Societies generally operate via a scarcity-based model primarily because natural resources are scarce to begin with. While resources do undergo cycles, capable of replenishing itself, it is not to say that the period of time it takes for energy to be recycled into the desired element/compound/mixture is fast enough for human consumption nor are we capable of manufactured the desired element/compound/mixture through artificial means yet. Take helium for instance, a quick research done of helium cycles reveal that helium is produced through a nuclear radiation that stars are capable of, and I do believe that you cannot find any sort of refutation nor proof that we are capable of producing energies rivaling the intensity of stars. If so then congrats, you are probably Superman.

      To be honest, your way of thinking is utterly irresponsible and immature. While you project a semblance of intellect by saying that the planet has already seen several civilizations come and go, in recorded history, insofar as any one of us human beings do know, there has never been a society which has achieved a state of technology that we currently have. As such, it is improper, and thoroughly unscientific to conclude right away, only giving as your holy grail testament the period of time humans have lived, when in truth, the time human beings have spent living in this universe has but been a very insignificant time, and many more implications like an epoch’s zeitgeist and consumerism, that Earth’s natural resources are infinite. Expressly reckless statement.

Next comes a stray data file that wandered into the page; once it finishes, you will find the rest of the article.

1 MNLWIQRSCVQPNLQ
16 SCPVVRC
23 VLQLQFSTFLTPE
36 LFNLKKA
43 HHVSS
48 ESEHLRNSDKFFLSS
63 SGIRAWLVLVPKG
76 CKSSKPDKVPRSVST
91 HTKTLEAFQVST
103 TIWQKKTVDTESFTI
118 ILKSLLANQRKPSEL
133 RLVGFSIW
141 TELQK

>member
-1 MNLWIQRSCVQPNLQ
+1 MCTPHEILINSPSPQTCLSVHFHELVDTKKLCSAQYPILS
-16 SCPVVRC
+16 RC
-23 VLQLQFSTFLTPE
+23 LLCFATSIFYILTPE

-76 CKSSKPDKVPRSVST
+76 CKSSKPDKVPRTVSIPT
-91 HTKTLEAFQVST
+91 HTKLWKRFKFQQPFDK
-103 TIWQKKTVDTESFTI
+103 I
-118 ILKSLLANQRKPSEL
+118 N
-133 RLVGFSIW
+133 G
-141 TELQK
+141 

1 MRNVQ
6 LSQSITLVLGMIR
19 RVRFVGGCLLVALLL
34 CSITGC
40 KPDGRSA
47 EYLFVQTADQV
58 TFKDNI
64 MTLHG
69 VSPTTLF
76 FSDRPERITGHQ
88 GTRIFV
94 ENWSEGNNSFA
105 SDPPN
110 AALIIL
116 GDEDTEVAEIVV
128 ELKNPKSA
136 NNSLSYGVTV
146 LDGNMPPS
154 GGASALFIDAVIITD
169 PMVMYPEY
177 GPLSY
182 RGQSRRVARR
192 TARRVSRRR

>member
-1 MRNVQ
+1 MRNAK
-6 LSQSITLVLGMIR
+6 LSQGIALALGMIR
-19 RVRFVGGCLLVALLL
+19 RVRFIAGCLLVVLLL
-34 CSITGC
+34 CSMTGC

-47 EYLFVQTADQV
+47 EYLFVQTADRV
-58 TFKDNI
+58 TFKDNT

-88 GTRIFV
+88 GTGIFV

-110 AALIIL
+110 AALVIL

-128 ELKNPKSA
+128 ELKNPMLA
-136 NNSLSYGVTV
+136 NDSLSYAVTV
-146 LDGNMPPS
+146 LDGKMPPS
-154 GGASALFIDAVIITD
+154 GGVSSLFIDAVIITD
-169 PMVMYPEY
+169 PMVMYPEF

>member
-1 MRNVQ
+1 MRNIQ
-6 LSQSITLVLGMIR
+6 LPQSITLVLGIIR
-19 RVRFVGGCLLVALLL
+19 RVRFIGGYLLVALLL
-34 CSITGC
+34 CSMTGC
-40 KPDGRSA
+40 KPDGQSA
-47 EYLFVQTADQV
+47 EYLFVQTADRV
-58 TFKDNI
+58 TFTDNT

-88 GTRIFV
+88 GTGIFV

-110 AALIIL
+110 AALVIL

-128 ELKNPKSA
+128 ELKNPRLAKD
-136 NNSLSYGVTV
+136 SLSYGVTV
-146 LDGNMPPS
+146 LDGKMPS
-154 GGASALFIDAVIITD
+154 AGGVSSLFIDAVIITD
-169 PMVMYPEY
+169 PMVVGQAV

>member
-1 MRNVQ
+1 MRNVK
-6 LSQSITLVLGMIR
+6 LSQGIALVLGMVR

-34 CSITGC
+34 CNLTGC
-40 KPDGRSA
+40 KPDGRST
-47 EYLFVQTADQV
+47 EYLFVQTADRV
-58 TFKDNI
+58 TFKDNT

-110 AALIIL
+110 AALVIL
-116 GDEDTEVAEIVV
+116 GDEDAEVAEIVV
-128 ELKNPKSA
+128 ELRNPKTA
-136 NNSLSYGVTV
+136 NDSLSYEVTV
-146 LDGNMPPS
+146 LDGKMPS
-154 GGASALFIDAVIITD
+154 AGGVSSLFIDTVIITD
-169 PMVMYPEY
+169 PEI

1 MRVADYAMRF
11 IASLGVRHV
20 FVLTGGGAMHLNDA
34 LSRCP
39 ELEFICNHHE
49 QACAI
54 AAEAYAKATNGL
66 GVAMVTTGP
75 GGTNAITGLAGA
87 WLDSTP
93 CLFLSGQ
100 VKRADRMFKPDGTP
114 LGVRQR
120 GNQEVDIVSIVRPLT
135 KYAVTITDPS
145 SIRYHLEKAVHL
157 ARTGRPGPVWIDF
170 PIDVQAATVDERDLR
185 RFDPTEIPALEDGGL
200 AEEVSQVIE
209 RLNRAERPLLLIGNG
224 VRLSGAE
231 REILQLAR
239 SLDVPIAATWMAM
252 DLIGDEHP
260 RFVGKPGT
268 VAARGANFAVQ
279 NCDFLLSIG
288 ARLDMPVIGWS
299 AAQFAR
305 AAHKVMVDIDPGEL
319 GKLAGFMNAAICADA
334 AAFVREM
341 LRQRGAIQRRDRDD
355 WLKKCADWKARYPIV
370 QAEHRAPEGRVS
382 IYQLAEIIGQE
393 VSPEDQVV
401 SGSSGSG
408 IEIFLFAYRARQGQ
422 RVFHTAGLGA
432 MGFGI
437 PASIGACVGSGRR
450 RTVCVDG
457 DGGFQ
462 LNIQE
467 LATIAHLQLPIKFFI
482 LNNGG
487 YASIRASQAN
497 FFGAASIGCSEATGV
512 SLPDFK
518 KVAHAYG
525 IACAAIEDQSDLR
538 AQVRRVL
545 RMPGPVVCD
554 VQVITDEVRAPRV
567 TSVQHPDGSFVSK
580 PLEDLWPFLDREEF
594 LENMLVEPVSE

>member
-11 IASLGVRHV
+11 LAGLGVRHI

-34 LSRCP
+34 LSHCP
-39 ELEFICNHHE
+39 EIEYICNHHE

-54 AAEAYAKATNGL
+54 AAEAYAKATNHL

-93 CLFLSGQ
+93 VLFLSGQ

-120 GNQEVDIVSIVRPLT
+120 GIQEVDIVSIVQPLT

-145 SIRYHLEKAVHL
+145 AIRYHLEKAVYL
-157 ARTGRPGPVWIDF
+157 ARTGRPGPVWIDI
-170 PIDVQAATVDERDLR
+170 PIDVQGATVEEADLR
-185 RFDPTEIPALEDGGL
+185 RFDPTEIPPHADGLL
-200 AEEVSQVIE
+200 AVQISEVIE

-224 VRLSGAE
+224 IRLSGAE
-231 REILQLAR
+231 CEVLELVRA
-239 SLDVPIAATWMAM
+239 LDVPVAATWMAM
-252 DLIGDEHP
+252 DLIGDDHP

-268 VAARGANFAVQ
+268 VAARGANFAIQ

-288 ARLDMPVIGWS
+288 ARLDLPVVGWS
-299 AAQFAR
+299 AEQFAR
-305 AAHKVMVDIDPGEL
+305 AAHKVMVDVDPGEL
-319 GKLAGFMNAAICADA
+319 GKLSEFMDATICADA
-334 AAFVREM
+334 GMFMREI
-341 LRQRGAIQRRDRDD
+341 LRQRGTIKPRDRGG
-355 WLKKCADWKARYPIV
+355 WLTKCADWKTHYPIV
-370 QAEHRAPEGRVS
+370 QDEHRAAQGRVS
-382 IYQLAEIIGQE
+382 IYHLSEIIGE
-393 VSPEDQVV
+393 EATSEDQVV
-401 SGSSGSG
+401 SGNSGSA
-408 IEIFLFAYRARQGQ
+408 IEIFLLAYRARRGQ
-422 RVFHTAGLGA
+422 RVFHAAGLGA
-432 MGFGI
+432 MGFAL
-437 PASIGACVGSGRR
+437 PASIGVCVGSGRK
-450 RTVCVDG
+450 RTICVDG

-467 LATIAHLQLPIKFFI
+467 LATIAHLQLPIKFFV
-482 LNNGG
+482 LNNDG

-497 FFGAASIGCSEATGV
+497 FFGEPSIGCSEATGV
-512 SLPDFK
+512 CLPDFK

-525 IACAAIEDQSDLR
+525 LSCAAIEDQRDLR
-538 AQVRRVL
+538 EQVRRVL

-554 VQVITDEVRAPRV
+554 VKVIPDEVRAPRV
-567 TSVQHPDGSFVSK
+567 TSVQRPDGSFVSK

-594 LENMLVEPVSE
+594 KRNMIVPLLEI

• Property taxes, which should fund schools and local infrastructure, are puny in relation to the value of land to generate profits and wealth. They are a joke. Mainly because the rich “in crowd” doesn’t want to pay them.

    Customs duties are also a joke, in the other direction. Assessments totally unrelated to value are charged simply because people are vulnerable and have to pay (like the P548 I was charged for US tax documents sent to me last week). Remove the tax charter from this agency and the Philippines might once again become a trading nation.

    • UP nn grad

      There is larceny/penny-ante corruption (the six hundred-peso mulcting you encountered) and there is BIG-TIME tax-avoidance . But the big-time TAX-Avoidance is legitimate, namely the mechanism are legal per Pilipinas tax codes, “….Mainly because the rich “in crowd” doesn’t want to pay them” and the rich have shaped the tax-code so progressive property-taxes (and other tax-vehicles) are excluded from PIlipinas tax code.